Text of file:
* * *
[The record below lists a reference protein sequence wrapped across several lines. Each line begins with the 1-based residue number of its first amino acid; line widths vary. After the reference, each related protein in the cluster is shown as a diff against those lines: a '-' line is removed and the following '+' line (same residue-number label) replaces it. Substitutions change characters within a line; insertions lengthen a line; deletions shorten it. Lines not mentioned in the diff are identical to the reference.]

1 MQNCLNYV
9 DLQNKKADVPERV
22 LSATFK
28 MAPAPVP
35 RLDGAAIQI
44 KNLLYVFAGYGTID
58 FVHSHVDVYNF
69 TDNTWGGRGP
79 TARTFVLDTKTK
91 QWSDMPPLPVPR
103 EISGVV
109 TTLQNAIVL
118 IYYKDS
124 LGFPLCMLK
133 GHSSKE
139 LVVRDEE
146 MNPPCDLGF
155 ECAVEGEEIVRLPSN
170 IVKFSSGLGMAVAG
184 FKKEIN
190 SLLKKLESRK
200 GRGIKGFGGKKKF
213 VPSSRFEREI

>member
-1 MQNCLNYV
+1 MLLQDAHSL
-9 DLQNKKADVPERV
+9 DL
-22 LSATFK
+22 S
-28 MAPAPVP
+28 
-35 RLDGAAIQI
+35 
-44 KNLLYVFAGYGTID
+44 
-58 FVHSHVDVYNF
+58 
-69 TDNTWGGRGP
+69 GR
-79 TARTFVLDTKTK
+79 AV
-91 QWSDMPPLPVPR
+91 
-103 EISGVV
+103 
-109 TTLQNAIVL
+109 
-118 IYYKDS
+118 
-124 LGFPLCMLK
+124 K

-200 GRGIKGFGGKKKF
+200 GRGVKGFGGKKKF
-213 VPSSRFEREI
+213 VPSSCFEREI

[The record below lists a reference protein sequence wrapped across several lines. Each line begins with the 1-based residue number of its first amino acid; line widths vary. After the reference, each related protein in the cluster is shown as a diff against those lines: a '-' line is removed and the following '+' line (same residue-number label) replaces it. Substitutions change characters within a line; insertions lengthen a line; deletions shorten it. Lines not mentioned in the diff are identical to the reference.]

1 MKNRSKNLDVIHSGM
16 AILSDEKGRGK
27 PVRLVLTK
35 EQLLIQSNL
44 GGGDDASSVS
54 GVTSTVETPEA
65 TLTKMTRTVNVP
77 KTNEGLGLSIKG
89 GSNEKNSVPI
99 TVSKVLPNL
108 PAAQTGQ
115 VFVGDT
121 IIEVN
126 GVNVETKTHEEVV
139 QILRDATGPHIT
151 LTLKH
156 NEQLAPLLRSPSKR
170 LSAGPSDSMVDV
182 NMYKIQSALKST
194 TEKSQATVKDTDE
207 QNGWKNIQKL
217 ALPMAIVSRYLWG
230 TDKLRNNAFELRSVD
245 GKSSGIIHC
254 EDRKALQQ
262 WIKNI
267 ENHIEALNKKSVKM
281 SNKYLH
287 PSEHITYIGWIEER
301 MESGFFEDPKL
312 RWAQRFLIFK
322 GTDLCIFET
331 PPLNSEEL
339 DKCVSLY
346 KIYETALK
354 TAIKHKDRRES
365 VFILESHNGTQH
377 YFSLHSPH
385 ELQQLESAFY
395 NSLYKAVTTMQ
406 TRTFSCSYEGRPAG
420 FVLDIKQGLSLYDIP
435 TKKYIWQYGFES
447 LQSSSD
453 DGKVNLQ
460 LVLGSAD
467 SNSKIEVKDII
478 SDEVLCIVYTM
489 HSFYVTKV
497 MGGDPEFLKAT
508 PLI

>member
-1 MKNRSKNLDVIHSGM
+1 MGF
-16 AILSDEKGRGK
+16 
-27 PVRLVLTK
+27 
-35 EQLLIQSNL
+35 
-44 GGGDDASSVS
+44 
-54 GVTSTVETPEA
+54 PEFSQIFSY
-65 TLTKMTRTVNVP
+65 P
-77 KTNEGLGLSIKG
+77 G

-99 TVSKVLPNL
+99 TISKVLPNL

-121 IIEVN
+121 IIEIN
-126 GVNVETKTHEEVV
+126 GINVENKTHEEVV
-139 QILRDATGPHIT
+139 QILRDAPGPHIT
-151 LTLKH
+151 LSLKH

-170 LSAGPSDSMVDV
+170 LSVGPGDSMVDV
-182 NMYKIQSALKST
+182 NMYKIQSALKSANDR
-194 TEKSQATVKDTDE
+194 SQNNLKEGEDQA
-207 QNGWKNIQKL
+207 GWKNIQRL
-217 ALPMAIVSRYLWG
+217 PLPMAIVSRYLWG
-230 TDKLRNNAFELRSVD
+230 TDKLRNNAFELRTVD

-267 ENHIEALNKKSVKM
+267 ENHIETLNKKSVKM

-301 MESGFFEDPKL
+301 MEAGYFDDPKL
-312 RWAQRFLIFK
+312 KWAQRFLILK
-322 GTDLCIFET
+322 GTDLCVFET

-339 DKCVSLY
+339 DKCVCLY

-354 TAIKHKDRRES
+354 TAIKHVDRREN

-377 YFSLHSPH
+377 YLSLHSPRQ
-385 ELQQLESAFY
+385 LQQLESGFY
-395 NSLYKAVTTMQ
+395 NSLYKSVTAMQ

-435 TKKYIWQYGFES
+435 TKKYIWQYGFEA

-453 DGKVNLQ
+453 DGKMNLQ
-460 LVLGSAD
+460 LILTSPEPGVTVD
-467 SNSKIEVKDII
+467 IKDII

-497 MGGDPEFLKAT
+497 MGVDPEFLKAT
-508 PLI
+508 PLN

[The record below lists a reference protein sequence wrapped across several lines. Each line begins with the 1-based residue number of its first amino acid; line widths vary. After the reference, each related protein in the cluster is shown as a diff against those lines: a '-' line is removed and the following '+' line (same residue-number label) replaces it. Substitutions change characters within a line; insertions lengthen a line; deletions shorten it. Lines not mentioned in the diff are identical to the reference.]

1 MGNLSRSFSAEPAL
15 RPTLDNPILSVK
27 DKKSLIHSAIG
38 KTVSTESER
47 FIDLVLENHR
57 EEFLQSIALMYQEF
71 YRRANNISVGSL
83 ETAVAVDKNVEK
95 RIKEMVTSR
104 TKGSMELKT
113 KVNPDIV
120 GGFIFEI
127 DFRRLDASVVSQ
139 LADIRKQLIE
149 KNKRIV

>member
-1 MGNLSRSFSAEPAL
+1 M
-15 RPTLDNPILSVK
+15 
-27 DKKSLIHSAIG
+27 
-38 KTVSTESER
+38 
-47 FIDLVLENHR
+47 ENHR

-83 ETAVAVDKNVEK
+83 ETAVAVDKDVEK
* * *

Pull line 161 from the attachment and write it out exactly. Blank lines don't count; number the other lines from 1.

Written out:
-377 YFSLHSPH